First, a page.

ISS Africa
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How we work

The Institute for Security Studies is an African organisation which aims to enhance human security on the continent. It does independent and authoritative research, provides expert policy analysis and advice, and delivers practical training and technical assistance. 

The ISS head office is in Pretoria, South Africa. Regional offices are located in Nairobi, Kenya; Addis Ababa, Ethiopia; and Dakar, Senegal.

The vision of the ISS is a peaceful and prosperous Africa for all its people. The mission and overall goal of the ISS is to advance human security in Africa through evidence-based policy advice, technical support and capacity building.

The ISS was founded in 1991 as the Institute for Defence Policy by the current Executive Director, Dr Jakkie Cilliers, together with Mr PB Mertz. 

 

Areas of work

The ISS pursues its vision and mission through the work of the following four divisions:

Governance, Crime and Justice

This division aims to: promote democratic governance and reduce corruption through enhanced levels of account­ability, transparency and respect for human rights in African democracies; and reduce crime and improve jus­tice by assisting African governments to develop evidence-based policies, legislation and strategies and improve the performance of their criminal justice systems.

Conflict Prevention and Risk Analysis

This division aims to help prevent conflict and improve state capacity for risk analysis by contributing to the understanding of the latest human security developments on the continent.

Conflict Management and Peace Building

This division aims to enhance effective conflict management and peace building by assisting governments and relevant regional and international institutions to improve their management of conflicts and provision of security.

Transnational Threats and International Crime

This division aims to combat transnational threats and in­ternational crimes by enhancing the ability of African inter-governmental organisations, national governments and civil society to respond more effectively and appropriately to transnational threats and interna­tional crimes.

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Governance

The ISS is registered as a non-profit trust in South Africa and is accountable to a board of trustees. The trustees of the ISS are:

  • Nicolas Bwakira worked at the UN High Commission for Refugees from 1970 to 2002 in several senior positions including among others: Representative to Angola, Regional Liaison Representative to the Organisation of African Union and UN Economic Commission for Africa and Representative to Ethiopia, UN Humanitarian Coordinator in Namibia, Regional Director for SADC based in Pretoria, Director of UNHCR Office in New York, and Director for Africa at Headquarters in Geneva. After retiring from the UN, Mr Bwakira was the Director for International Relations and Partnership at the University of South Africa (UNISA) for five years, and thereafter served as the African Union’s Special Representative for Somalia.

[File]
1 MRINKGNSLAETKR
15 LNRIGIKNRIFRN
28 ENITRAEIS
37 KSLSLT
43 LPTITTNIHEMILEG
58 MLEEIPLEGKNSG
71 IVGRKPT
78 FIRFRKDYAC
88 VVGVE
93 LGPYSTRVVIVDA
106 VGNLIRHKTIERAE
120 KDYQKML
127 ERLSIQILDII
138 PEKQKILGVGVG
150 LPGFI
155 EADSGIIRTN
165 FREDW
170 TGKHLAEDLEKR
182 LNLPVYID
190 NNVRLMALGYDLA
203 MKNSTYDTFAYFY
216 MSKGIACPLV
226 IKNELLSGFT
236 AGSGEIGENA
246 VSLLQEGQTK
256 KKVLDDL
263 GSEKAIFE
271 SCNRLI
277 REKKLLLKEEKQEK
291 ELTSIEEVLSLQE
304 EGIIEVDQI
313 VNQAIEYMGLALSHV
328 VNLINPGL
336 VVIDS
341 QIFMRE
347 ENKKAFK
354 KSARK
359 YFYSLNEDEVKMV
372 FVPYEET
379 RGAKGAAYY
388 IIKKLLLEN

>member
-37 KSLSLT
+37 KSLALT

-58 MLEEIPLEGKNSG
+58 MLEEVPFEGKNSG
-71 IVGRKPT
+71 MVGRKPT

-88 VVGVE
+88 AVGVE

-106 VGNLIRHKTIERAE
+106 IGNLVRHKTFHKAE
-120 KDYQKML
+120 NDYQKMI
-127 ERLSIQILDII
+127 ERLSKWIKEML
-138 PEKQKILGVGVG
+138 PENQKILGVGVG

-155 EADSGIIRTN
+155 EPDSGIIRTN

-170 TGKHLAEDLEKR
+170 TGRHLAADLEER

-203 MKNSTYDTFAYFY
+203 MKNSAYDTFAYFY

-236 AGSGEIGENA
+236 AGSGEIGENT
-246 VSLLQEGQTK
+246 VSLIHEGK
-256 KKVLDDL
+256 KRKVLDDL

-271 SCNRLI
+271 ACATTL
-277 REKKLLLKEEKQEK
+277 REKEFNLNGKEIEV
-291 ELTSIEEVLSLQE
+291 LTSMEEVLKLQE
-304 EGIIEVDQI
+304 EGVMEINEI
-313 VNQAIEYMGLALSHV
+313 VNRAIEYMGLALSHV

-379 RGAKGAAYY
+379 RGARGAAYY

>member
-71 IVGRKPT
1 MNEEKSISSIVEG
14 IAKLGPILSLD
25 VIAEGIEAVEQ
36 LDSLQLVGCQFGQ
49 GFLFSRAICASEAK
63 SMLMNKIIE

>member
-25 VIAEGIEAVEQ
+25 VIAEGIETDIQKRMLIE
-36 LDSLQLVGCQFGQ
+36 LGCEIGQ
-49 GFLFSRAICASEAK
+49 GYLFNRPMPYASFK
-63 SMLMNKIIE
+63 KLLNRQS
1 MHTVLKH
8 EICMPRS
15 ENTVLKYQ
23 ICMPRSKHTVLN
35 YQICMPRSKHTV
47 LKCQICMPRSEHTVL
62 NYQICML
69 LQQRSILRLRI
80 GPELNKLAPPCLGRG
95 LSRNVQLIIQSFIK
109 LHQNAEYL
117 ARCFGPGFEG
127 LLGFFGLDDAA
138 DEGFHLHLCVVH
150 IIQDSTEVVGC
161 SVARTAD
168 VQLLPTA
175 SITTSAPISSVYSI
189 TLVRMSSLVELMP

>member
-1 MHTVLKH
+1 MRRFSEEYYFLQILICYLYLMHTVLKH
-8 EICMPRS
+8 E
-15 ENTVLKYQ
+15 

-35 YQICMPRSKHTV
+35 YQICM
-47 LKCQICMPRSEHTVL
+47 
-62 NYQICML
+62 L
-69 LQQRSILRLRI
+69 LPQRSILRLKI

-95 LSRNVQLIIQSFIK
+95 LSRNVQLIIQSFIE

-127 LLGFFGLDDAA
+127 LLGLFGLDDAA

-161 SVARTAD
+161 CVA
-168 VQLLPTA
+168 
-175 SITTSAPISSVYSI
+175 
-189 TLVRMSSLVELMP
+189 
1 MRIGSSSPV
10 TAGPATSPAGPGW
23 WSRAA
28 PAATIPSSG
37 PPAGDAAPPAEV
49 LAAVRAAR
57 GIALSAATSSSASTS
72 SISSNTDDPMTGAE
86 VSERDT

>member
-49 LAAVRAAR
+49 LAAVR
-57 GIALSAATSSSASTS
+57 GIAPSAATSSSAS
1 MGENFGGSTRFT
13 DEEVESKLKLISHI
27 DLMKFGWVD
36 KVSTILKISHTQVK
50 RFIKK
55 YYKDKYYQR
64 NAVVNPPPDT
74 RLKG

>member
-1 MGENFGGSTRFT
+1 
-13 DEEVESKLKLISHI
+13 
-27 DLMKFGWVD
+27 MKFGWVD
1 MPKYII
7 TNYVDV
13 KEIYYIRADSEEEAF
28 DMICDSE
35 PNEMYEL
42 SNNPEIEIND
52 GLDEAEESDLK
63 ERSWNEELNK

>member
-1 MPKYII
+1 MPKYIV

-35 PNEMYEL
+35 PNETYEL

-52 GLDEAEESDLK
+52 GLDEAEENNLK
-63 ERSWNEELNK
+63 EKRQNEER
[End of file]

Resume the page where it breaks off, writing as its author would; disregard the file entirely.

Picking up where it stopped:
• Dr Jakkie Cilliers, Executive Director of the ISS. Dr Cilliers co-founded the ISS in 1991 and played an important role in the transformation of the South African armed forces and the institution of civilian control over the military in the period 1990 to 1996.
  • Mr Sakumzi (Saki) Macozoma, President of Business Leadership South Africa. After spending five years in prison on Robben Island, Mr Macozoma joined the South African Council of Churches. He also worked for the ANC, South and African Breweries. Mr. Macozoma was managing director of New Africa Investments, Chairman of MTN and the Council on Higher Education. He became a Member of Parliament in 1994 and left the Legislature to take up a position as Managing Director of Transnet Limited. He is Chairman of Liberty Holdings, Deputy Chairman of the Standard Bank Group, Non-Executive Chairman of Safika Holdings and Chairman of the Council of Wits University.
  • Dr Wendy Ngoma is the former Director of the Wits Business School. Before that she has worked as an academic at both the Wits Business School and the Wits Graduate School of Public Management, for over ten years. Wendy has expertise and knowledge ofHuman Resource Management, Change Management, Organisational Transformation, Strategy and Performance Management. She is the CEO of Angle Tide Business Solutions, a management consulting firm and is the alumni of the INSEAD Social Entrepreneurship Programme. Wendy serves as a board member for a number of organisations.
  • Prof Maxi Schoeman, head of the Department of Political Sciences and chairperson of the disciplinary cluster of Social Sciences at the University of Pretoria. Prof Schoeman is also an adjunct professor in the School of Public Policy, George Mason University and the deputy chair of the Institute for Global Dialogue (SA).

An international Advisory Council meets annually to provide advice to the ISS on strategic policy and management issues. Members of the Council are:

  • Dr Salim Ahmed Salim, Former prime minister of Tanzania, former Secretary-General of the OAU, member of the AU Panel of the Wise, Dar es Salaam, Tanzania (President of the Advisory Council)
  • Amb Saïd Djinnit, Special Representative of the UN Secretary-General, UN Office for West Africa, Dakar, Senegal
  • Lt Gen LM Fischer (rtd), High Commissioner of Botswana to the Federal Republic of Nigeria, Abuja
  • Amb Kåre Aas, Norwegian ambassador to the USA, Washington DC
  • Prof Ramesh Thakur, ANU Asia-Pacific College of Diplomacy, Hedley Bull Centre, Canberra, Australia
  • Prof Deon Fourie, retired, Pretoria, South Africa
  • Dr Agostinho Zacarias, UN Resident Coordinator and UNDP Resident Representative, Pretoria, South Africa